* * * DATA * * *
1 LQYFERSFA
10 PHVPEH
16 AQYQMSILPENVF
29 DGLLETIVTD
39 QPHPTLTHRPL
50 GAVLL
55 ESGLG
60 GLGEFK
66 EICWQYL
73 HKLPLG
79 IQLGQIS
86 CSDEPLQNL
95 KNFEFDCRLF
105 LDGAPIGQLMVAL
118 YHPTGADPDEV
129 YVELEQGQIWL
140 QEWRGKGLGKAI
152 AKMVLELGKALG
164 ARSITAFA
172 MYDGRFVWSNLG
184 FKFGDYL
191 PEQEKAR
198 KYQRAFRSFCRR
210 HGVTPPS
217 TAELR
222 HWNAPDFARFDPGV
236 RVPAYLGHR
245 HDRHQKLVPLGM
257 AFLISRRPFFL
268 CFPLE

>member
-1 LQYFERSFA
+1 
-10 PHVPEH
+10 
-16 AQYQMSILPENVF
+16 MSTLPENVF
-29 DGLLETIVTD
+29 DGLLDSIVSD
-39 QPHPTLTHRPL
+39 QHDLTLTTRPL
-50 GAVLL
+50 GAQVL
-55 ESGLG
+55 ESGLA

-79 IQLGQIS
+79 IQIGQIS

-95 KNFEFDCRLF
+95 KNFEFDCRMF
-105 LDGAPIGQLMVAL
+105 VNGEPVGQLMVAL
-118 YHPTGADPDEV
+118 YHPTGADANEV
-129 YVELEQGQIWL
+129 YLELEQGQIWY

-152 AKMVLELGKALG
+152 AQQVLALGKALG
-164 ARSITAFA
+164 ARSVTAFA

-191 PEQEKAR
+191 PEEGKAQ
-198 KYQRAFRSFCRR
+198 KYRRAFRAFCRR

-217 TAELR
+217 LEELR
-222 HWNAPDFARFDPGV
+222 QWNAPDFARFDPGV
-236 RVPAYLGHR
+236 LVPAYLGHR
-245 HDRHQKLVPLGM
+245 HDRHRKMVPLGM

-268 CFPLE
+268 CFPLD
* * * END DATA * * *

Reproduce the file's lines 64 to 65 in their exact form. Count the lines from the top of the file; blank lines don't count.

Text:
-217 TAELR
+217 LEELR